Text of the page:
Toulouse-Lautrec

A known French painter born in 1864, Henri Marie Raymond de Toulouse-Lautrec Monfa was the firstborn in an aristocratic family in France. He suffered different illnesses which affected him greatly physically. His legs retained its child-like size but his torso developed to an adult-size. His inability to participate in many activities that others enjoyed led Toulouse-Lautrec to be involved in art. He was an important Impressionist painter, lithographer and art nouveau illustrator.

He was unable to maintain a stable relationship with women, due to his many insecurities. These insecurities and frustrations made Toulousse Lautrec develop in painting a way of escaping from reality, in a similar way as did Gauguin or Van Gogh.

Lautrec would become the painter of modernity, abandoning conventional style to form part of Post Impressionism. Night Scenes and cartoon-like portraits of the people of the night became his favourite painting motifs. He was drawn to the Bohemian lifestyle in Paris in the area of Montmartre. He painted a series of posters for Moulin Rouge and other nightclubs where he was held in a very special seat in the cabaret. He stayed in brothels for weeks where he painted the prostitutes as his models in their natural environment.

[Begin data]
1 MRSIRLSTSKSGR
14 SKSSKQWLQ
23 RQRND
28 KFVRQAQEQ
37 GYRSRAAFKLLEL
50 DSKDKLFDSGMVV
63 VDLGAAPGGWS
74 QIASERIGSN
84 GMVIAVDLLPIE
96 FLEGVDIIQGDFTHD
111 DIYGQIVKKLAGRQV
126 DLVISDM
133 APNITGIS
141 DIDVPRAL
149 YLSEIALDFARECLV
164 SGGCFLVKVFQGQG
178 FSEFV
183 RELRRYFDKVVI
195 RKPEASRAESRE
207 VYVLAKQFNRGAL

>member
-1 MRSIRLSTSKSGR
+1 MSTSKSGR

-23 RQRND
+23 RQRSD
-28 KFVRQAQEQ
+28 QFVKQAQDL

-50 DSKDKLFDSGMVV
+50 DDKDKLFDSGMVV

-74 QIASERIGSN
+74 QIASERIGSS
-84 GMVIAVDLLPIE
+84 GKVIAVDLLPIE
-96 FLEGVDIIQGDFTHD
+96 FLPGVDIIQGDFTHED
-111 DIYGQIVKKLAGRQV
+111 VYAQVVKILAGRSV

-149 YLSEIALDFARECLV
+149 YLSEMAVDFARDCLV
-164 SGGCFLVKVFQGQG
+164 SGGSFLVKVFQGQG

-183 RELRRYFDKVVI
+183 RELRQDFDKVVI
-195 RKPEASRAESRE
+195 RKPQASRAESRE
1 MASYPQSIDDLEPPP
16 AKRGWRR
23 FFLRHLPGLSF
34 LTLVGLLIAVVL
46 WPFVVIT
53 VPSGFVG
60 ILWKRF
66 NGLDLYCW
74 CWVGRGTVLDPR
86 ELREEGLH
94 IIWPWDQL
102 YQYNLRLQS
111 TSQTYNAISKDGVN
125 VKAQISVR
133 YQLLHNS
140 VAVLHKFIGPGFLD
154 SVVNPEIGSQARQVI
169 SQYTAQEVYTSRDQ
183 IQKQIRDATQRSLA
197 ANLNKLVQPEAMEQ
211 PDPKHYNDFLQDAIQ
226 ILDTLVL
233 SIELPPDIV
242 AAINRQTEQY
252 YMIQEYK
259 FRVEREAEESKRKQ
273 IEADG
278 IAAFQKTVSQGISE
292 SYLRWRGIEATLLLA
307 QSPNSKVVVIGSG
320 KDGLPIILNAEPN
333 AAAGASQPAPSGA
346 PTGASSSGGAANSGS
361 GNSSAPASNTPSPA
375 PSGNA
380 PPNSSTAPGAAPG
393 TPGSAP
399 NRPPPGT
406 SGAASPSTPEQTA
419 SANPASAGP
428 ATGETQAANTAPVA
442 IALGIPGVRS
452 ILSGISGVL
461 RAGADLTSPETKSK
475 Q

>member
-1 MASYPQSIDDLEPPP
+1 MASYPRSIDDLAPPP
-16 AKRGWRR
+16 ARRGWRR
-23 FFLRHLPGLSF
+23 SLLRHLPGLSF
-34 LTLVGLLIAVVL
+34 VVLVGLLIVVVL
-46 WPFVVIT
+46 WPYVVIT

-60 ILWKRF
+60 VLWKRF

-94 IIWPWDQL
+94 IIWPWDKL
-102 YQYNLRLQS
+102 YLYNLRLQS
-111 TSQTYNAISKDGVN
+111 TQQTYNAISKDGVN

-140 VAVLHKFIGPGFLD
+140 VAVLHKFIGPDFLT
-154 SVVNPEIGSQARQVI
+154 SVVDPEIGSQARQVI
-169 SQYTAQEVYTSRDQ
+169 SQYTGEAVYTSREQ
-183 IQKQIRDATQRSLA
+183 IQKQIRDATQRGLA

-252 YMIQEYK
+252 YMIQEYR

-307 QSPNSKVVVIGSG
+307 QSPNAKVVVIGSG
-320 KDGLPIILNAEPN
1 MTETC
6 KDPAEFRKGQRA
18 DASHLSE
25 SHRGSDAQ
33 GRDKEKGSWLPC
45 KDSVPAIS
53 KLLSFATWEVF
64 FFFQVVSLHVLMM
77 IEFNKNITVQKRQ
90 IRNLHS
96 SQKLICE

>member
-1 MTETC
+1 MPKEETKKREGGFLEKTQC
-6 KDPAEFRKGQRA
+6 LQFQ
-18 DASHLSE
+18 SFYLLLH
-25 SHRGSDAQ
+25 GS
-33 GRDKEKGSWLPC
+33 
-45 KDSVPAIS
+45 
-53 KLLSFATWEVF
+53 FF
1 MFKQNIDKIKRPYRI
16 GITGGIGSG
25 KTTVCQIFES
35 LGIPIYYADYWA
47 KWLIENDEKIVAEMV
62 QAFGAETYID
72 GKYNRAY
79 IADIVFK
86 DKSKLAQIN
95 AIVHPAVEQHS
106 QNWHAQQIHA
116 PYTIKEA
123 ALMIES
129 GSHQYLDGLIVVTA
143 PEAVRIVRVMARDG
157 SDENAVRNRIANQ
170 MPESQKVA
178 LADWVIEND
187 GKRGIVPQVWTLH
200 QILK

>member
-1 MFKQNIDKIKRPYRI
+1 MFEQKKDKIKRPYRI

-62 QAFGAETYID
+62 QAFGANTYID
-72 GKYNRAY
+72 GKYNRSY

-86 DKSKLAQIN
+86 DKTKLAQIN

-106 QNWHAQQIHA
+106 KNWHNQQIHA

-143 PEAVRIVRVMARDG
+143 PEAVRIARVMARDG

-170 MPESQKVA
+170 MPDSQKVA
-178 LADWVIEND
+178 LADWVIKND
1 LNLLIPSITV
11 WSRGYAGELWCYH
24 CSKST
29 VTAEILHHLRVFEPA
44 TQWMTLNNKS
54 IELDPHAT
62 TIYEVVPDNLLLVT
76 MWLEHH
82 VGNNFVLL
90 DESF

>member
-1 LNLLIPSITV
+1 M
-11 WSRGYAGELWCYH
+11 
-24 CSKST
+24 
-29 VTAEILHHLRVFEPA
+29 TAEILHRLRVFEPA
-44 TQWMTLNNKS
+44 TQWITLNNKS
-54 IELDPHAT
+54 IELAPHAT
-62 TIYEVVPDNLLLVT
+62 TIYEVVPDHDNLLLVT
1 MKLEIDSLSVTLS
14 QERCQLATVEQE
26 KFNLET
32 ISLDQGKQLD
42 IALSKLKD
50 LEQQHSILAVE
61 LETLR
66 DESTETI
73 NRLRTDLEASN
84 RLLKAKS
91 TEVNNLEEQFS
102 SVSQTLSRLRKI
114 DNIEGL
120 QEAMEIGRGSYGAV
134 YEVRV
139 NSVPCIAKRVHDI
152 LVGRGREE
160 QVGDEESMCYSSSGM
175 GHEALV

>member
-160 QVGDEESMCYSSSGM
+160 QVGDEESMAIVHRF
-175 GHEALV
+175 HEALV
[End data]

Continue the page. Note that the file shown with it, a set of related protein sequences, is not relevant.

In less than 20 years of career, Toulouse-Lautrec made 363 prints and posters, 275 watercolors and 737 canvases. Included in his works were 5,084 drawings, ceramics, glassworks and many lost works. He was known along with Cézanne, Van Gogh and Gauguin for Impressionist arts. He was known for the excellent way he captured people in their environment, in which they were given individuality in his artworks. They were dispassionate and sympathetic in nature at the same time, as described. His style gave emphasis on contour and linear. Long thin brushstrokes were applied in his paintings.

Toulouse-Lautrec was not admitted in the Salon of Paris since his Works of art were considered unacceptable. This made him look for alternative ways of showing his art to the public, so the main public could get to know his Works of art. He even used newspapers. His Works were exposed either in solitary, or with the groups, or with his friends, such as Van Gogh.

His lifestyle led him to alcoholism and to his admission in a sanatorium. Complications of both alcoholism and syphilis were the cause of his death at Malformé, the family estate. He died before he reached his 37th birthday and he was buried in Verdelais, Gironde, near his birthplace in France.

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